Teething is when a baby’s teeth begin to push through the gums. These teeth begin to appear as early as three months , or as late as a year. It can take a few years for the entire first set of teeth to appear, though teething is often complete within one or two years. Occasionally an infant will be born with one or more teeth already protruding from the gums, but this is no cause for alarm.
Though the order in which teeth appear during teething differs from person to person, it tends to follow a general pattern. The first teeth to appear are nearly always the central incisors, (those two teeth in the center of the mouth on the bottom). The top central and lateral incisors appear next, (the four central top teeth). Next come the bottom lateral incisors, (the two teeth on either side of the bottom central incisors). Then the basic molars (in the back of the jaw). And lastly, the eye teeth, (the pointed teeth on the top). Most infants have twenty baby teeth in all.
The symptoms of teething are now known to be extremely mild. However, because babies start to lose the immunity inherited from their mothers at around six months old, they coincidentally tend to pick up a lot of new infections around the time that teething commences. Here are some of the real symptoms of teething:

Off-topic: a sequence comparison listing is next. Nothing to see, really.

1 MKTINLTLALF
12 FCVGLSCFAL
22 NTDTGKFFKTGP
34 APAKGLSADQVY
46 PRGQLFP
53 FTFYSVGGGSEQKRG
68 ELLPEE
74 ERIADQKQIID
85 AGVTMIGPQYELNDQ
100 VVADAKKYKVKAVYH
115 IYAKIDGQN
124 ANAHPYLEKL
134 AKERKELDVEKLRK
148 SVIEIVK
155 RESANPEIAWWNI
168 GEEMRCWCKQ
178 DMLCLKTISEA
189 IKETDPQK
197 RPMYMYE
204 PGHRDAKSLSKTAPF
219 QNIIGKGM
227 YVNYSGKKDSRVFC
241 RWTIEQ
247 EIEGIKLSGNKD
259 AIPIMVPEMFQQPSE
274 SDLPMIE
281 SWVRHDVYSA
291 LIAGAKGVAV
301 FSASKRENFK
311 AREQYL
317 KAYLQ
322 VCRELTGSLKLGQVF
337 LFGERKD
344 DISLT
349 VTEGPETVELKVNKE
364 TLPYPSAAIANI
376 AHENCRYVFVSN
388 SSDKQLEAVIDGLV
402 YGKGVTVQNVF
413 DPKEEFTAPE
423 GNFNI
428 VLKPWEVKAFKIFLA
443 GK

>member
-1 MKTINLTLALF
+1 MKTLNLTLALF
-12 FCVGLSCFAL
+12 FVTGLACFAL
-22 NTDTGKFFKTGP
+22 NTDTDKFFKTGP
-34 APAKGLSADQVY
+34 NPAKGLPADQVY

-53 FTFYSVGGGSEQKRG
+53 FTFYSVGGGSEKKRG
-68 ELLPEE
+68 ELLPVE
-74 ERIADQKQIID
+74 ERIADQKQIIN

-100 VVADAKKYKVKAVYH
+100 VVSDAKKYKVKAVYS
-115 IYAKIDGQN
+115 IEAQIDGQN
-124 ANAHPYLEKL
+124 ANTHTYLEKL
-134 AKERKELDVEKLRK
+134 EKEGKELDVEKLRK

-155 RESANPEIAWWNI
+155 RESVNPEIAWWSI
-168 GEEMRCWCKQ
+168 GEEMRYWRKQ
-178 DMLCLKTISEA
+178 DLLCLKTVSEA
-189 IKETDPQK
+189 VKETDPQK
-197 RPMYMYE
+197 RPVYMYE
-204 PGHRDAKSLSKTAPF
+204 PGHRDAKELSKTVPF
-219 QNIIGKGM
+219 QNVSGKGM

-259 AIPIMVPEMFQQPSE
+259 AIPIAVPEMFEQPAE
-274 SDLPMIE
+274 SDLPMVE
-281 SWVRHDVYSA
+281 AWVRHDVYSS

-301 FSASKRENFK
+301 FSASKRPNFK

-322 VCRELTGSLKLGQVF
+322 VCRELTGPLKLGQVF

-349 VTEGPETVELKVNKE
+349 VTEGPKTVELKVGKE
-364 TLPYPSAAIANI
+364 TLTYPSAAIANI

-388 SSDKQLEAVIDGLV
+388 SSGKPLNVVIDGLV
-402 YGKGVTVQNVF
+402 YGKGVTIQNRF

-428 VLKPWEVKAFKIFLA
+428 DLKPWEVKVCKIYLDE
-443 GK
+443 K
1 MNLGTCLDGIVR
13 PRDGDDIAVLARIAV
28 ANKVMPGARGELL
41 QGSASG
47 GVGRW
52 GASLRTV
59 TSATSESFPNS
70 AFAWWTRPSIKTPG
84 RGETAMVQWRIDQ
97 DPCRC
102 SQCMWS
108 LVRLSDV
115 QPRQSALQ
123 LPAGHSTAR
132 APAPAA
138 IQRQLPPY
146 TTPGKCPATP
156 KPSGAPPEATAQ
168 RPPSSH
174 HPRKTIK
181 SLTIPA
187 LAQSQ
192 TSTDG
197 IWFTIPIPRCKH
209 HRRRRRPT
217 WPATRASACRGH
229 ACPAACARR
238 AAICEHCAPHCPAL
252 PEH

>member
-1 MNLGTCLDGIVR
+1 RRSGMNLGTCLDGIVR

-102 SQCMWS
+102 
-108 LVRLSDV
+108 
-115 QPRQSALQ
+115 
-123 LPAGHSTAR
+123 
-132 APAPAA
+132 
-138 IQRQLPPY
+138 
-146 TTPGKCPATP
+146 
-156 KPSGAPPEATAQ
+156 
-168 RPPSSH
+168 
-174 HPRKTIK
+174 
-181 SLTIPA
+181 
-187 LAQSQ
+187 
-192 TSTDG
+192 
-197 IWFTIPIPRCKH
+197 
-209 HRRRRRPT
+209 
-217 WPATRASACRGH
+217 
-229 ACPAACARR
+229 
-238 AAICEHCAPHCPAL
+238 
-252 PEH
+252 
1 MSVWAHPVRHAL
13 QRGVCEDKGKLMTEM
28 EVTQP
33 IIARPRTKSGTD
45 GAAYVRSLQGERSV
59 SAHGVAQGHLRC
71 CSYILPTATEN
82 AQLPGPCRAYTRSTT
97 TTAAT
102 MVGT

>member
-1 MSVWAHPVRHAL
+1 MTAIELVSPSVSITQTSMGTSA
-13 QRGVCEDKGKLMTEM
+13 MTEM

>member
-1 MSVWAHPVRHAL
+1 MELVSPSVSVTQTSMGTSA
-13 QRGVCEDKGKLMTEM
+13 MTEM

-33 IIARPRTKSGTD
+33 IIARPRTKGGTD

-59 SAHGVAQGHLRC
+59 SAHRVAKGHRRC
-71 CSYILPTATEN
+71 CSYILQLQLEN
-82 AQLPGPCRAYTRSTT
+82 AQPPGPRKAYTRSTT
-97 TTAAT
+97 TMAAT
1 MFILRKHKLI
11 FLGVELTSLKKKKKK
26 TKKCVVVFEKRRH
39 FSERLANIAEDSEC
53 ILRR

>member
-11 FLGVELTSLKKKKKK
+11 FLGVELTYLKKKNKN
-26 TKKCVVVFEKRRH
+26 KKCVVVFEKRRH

- Sore and tender gums
- Flushed cheeks
- Inflammation in the mouth.
- Excessive dribbling
- Excessive chewing
- A slight rise in temperature may occur immediately before a tooth erupts. (Any feverishness will be due to another condition and must be reported to your doctor.)
- Slight irritability (However, teething will not cause hours of prolonged screaming)
- Restless sleep
- Gums may look bumpy and a slightly darker shade of pink.
- Run a clean finger over the gum, can you feel the tooth or can you see it?